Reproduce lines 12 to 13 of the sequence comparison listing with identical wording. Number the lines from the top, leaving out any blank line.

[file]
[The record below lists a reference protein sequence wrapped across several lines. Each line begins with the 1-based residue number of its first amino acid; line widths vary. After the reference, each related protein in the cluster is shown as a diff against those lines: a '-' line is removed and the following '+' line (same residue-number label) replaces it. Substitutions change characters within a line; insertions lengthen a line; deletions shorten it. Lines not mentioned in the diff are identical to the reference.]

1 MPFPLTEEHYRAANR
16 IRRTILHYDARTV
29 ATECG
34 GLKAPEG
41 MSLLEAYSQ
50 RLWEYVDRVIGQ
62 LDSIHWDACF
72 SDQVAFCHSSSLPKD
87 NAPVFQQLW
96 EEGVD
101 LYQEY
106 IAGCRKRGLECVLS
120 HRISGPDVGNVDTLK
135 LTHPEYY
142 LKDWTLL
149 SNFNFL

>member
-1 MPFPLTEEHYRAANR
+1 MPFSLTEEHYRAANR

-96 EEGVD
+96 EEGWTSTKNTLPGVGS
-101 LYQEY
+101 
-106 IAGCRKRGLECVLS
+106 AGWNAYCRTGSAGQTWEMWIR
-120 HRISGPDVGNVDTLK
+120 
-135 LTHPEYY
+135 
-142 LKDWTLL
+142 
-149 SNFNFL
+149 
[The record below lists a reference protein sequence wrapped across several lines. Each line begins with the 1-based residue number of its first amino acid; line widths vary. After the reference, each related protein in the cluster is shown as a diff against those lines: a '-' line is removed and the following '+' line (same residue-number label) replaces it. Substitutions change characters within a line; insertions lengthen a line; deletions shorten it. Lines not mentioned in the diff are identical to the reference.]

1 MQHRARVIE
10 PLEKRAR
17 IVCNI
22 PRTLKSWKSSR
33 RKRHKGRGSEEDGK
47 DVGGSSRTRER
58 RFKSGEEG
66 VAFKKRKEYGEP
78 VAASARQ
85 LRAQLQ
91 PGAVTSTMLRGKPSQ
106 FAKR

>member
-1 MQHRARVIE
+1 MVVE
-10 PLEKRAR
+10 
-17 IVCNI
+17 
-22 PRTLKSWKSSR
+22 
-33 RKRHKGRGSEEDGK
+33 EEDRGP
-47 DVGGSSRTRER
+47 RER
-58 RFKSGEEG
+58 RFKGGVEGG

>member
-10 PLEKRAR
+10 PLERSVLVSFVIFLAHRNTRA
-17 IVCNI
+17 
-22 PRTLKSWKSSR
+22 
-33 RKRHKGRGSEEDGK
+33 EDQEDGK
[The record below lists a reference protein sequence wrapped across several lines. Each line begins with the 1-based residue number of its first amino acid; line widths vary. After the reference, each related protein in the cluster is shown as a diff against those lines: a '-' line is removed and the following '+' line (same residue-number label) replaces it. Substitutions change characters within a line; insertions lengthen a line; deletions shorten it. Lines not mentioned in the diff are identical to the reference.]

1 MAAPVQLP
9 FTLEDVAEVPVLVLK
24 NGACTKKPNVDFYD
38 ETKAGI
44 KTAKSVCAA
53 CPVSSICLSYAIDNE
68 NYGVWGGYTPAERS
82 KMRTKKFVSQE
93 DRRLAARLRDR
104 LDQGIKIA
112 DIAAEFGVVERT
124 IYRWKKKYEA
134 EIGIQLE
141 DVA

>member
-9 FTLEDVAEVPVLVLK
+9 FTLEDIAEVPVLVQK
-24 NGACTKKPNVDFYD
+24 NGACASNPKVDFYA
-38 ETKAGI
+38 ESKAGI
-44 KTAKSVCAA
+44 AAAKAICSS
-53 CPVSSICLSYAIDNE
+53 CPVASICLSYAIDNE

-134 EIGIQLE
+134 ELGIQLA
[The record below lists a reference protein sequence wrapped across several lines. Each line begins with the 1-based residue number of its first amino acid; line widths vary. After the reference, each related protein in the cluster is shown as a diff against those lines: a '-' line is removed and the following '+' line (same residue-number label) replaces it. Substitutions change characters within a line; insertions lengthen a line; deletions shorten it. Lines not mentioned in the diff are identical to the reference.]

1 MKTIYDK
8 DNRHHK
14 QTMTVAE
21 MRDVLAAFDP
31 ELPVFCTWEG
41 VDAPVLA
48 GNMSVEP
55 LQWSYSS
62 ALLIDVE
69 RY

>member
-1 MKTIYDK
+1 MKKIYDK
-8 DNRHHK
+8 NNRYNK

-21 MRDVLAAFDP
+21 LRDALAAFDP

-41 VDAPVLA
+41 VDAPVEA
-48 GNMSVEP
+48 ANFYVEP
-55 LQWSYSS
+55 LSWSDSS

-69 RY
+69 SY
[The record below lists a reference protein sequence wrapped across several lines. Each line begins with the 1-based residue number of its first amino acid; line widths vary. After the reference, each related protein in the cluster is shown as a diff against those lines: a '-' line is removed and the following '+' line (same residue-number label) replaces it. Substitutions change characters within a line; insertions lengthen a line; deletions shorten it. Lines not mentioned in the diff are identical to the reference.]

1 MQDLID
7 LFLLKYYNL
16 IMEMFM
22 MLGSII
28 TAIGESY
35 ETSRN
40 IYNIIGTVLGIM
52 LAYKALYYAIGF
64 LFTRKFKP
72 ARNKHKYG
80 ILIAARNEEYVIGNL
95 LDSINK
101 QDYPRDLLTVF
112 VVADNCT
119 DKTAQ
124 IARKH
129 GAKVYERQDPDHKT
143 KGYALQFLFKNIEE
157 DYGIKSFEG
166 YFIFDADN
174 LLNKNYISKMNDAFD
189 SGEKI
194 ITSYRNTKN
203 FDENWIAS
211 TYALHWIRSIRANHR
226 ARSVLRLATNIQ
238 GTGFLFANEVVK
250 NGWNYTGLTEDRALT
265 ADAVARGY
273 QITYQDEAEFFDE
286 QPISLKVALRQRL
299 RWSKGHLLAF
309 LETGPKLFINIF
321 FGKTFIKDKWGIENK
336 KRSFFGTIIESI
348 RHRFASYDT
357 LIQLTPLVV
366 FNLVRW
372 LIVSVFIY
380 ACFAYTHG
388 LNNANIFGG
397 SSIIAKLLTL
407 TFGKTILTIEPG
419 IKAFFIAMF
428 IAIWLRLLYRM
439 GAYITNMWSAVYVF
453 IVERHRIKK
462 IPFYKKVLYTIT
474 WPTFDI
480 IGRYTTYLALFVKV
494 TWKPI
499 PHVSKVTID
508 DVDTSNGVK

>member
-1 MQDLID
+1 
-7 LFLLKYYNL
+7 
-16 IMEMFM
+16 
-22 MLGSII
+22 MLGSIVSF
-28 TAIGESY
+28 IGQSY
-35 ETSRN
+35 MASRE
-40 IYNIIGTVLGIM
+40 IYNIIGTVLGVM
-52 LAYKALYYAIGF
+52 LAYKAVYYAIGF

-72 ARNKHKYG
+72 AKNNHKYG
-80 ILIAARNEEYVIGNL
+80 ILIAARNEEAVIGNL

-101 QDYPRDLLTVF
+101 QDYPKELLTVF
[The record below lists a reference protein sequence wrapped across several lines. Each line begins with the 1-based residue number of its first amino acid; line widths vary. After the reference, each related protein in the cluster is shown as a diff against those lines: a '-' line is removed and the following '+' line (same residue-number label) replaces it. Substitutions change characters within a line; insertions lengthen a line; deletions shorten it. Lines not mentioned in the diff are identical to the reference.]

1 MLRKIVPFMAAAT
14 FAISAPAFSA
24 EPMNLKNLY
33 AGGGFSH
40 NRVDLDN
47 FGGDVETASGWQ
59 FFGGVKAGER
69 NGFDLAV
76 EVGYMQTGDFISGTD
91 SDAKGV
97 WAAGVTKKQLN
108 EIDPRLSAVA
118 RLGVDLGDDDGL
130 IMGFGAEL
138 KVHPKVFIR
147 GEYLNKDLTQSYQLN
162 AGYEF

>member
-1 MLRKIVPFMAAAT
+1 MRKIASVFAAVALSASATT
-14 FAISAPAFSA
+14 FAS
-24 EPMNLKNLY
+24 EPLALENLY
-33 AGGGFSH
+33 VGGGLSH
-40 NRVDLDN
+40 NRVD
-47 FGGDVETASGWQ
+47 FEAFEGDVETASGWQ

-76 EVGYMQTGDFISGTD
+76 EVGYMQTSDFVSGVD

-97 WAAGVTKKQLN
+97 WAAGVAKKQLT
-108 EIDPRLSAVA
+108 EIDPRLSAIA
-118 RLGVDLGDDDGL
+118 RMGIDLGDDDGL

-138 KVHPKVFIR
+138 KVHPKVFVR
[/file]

101 LYQEY
106 IAGCRKRGLECVLS